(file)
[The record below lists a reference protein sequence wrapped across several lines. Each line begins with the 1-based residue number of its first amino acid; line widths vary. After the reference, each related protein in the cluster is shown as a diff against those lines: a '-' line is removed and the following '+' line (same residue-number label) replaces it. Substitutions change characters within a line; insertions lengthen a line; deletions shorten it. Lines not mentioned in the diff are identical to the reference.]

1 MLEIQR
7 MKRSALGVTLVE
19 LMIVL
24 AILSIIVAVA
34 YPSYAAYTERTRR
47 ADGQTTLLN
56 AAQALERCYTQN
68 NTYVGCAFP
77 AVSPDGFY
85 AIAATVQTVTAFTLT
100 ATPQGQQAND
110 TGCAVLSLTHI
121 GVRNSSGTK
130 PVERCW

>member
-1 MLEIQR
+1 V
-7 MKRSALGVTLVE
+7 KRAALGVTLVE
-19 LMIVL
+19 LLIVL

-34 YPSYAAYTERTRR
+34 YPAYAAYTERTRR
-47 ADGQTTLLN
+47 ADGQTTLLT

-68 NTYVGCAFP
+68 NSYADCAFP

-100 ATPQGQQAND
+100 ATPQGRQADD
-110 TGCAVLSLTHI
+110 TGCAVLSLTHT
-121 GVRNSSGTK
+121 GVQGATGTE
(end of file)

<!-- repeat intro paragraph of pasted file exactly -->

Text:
[The record below lists a reference protein sequence wrapped across several lines. Each line begins with the 1-based residue number of its first amino acid; line widths vary. After the reference, each related protein in the cluster is shown as a diff against those lines: a '-' line is removed and the following '+' line (same residue-number label) replaces it. Substitutions change characters within a line; insertions lengthen a line; deletions shorten it. Lines not mentioned in the diff are identical to the reference.]